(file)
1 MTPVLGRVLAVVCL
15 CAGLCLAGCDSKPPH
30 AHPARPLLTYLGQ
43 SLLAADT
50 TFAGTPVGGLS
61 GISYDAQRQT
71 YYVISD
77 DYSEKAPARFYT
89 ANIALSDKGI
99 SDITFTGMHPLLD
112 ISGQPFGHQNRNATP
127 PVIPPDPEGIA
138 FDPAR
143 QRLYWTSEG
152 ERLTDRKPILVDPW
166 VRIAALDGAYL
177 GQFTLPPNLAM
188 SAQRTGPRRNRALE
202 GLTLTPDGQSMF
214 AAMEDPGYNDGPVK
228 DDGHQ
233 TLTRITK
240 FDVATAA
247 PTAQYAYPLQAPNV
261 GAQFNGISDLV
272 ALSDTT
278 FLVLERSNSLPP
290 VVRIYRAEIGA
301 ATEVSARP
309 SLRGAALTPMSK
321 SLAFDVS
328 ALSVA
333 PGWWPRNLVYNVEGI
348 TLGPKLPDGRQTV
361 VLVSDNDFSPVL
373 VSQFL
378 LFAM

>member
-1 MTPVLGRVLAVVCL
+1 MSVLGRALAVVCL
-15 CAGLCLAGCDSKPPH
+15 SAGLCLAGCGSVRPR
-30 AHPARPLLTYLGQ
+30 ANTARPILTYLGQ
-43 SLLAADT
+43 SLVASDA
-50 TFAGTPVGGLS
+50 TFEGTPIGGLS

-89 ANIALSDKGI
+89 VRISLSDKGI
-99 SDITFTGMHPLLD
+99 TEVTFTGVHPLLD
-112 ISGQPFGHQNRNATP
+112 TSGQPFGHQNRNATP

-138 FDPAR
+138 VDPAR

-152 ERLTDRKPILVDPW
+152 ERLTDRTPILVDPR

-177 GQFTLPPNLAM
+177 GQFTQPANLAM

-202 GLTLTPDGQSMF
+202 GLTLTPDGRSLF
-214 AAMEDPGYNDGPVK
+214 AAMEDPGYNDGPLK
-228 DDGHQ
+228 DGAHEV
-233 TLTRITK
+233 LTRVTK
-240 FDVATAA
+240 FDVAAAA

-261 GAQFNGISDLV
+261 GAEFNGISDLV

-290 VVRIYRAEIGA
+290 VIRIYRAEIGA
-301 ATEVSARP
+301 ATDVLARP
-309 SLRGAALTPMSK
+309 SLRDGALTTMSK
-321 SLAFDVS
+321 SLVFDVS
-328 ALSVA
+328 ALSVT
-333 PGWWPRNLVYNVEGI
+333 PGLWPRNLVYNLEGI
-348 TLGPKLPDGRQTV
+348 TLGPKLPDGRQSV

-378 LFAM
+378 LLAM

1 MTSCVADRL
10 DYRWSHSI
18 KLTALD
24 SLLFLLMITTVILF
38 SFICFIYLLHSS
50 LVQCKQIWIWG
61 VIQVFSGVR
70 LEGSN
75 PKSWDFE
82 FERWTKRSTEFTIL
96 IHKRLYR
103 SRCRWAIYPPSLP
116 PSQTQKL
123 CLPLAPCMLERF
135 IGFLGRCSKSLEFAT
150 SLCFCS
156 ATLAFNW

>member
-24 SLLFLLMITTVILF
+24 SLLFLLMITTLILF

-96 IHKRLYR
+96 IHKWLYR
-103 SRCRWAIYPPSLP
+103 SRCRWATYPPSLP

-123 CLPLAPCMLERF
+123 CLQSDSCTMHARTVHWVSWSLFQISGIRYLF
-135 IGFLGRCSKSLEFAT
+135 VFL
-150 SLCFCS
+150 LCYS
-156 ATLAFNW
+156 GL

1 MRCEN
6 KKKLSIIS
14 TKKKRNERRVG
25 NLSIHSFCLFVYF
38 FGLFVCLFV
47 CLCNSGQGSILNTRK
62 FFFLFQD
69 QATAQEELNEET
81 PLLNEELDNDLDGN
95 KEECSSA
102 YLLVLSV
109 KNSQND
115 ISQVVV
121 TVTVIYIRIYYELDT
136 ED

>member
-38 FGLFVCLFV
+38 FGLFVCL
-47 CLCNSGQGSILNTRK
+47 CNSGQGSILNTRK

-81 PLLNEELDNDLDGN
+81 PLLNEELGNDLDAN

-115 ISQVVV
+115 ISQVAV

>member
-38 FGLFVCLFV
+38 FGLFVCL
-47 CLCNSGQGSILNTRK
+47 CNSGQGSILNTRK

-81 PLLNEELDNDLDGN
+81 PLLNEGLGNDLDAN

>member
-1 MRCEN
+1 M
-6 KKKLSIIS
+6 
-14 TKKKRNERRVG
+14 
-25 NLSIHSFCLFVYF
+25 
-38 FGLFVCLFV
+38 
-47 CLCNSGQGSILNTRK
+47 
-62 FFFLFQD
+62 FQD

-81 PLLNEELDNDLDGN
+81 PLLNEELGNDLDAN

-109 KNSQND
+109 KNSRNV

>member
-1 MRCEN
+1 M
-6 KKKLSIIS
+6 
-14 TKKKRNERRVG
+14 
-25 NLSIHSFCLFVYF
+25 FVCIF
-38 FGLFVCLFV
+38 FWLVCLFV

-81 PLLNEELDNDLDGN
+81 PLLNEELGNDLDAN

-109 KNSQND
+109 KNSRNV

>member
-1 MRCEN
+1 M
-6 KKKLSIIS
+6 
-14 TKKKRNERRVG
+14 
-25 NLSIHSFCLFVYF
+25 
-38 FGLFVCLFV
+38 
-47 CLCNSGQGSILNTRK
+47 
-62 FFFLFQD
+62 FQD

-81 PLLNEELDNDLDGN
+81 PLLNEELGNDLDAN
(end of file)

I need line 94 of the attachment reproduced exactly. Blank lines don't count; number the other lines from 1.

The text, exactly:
50 LVQCKQIWIWG